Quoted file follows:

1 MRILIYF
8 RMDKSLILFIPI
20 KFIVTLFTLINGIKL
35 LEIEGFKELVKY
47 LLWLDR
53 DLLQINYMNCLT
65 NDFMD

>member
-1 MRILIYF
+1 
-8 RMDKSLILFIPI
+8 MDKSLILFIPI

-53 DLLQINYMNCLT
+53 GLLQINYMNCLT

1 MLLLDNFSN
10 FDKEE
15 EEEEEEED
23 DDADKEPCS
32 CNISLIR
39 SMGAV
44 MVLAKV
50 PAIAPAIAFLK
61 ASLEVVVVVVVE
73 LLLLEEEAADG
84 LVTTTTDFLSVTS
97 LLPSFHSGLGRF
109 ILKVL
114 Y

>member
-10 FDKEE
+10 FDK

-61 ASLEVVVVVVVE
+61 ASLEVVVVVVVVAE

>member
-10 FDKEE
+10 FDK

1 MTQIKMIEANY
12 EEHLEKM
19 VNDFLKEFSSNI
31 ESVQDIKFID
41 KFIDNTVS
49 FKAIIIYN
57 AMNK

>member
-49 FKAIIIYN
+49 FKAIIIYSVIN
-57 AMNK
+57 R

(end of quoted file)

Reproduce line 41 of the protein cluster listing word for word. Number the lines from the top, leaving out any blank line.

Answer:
41 KFIDNTVS